A NASA spacecraft has begun its journey to a realm of the outer Solar System that has never before been visited: a set of asteroids orbiting the Sun near Jupiter. The rocks are “the last unexplored but relatively accessible population of small bodies” circling the Sun, says Vishnu Reddy, a planetary scientist at the University of Arizona in Tucson.
The US$981-million Lucy mission lifted off from Cape Canaveral, Florida on 16 October, and will spend the next 12 years performing gravitational gymnastics to swoop past six of the asteroids, known as Trojans, to snap photos and determine their compositions. Scientists think the Trojans will reveal information about the formation and evolution of the Solar System. The mission’s name reflects their hopes: Lucy is the 3.2-million-year-old hominid fossil unearthed in 1974 in Ethiopia that unlocked secrets of human origins.
The Trojans “are very mysterious, which makes them really fun”, says Audrey Martin, a planetary scientist at Northern Arizona University in Flagstaff, who works with the Lucy mission.
The asteroids probably formed in the outermost reaches of the Solar System around 4.6 billion years ago, when Earth, Jupiter and other planets were coalescing from a disk of gas and dust around the newborn Sun. In this scenario, gravitational interactions would have slung the Trojans inwards, where they now orbit as relatively pristine examples of the Solar System's building blocks.
Scientists can study the Trojans to understand what the distant, primordial parts of the Solar System are like, without having to send a mission all the way out there.
From the outer reaches
Since 1991, when the Galileo spacecraft whizzed past the asteroid Gaspra on its way to Jupiter, a number of missions have explored the Solar System’s main asteroid belt, which lies between Mars and Jupiter. But no mission has ever gone to Jupiter’s Trojans, which might be very different from asteroids in the main belt. “Every time we go to new populations, we learn new things,” says Cathy Olkin, a planetary scientist at the Southwest Research Institute in Boulder, Colorado, and Lucy’s deputy principal investigator.
More than 7,000 Trojan asteroids travel near Jupiter, in two large swarms that lead and trail the planet as it orbits the Sun. Several other planets, including Mars and Neptune, also have Trojan asteroids that closely follow their orbits; Earth has at least two. But Jupiter has by far the most known Trojans.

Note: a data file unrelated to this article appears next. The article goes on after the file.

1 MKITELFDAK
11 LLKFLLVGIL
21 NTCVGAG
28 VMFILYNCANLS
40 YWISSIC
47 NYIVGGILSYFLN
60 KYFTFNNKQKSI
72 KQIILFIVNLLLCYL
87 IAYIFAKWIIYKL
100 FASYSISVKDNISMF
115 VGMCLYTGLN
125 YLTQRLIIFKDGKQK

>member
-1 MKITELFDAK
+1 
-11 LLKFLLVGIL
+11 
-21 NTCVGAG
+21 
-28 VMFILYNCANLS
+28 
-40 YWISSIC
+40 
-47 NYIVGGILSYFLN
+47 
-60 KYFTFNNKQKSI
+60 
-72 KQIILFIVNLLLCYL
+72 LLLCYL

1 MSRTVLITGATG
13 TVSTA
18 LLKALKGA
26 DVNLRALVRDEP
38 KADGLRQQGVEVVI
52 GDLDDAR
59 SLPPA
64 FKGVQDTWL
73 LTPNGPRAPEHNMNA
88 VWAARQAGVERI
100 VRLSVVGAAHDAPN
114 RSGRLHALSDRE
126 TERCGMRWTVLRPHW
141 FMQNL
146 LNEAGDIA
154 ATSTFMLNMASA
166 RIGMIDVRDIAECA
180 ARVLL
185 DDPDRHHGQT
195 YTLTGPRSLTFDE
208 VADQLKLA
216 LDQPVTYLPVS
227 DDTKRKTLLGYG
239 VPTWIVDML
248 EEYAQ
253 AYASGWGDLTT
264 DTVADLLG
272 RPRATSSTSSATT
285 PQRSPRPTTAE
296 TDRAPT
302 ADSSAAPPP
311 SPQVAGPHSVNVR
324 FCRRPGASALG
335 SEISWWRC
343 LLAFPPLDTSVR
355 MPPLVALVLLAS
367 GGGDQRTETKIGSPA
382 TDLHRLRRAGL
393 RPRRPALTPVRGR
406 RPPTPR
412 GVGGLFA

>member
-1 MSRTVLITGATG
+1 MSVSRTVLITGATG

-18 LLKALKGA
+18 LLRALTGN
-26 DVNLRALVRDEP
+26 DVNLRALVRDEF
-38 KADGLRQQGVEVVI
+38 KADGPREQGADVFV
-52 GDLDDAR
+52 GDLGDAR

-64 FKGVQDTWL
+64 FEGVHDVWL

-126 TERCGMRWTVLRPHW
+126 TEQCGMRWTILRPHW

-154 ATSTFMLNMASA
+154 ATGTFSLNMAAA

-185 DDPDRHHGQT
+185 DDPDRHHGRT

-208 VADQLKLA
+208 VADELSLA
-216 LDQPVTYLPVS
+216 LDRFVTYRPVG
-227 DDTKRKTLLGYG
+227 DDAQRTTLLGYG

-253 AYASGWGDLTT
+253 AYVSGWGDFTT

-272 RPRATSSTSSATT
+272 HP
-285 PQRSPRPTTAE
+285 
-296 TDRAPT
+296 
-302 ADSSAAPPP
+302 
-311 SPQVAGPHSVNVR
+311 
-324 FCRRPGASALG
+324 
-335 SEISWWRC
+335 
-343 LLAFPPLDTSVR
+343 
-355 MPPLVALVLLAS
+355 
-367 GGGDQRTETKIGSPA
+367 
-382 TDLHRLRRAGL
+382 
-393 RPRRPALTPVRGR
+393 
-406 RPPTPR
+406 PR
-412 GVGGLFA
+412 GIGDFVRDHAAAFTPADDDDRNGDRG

When the Solar System formed, according to a leading model of planetary formation, the planets were much closer to the Sun than they are today. Gravitational interactions then caused many of them to migrate. Saturn, Uranus and Neptune moved outwards from the Sun, while Jupiter moved slightly inwards. In this chaos, icy bodies from the Solar System’s outermost reaches—the Kuiper Belt, where Pluto and other small objects orbit today—got tossed inwards. Jupiter captured them, and they have remained nearby ever since, essentially unaltered for billions of years. That makes them an important part of understanding the origin and evolution of the Solar System, says Lori Glaze, director of NASA’s planetary-science division at the agency’s headquarters in Washington DC.
Perhaps because of their turbulent origin, the Trojan asteroids—named after characters in Homer’s epic poem the Iliad—have a wide variety of colours, shapes and sizes. Lucy will visit six of them in an effort to determine why they are so diverse. The spacecraft’s targets include Eurybates, a 64-kilometre-wide remnant of a massive cosmic collision, and its tiny moon Queta, discovered last year with the Hubble Space Telescope. Others are the 20-kilometre-long, football-shaped Leucus, and the pair known as Patroclus and Menoetius, which orbit one another and are both around 100 kilometres across. Such binary asteroids are common in the Kuiper Belt, but not, as far as scientists can tell, among Trojans.
After launch, Lucy will make several loops past Earth to gain the gravitational boost needed to head towards its first target, Eurybates, which it won’t reach until 2027. The final flyby, of Patroclus and Menoetius, won’t happen until 2033. “You definitely have to be patient when you’re trying to explore the outer Solar System,” Olkin says.
Powered by two 7.3-metre-wide solar panels, Lucy will whiz past each asteroid at 6 to 9 kilometres per second, taking measurements including the asteroid’s colour, composition, spin and mass. Whatever the mission finds will almost certainly rewrite textbook entries on the Trojan asteroids, Reddy says. “We might throw all our formation models out the window.”
This article is reproduced with permission and was first published on October 14 2021.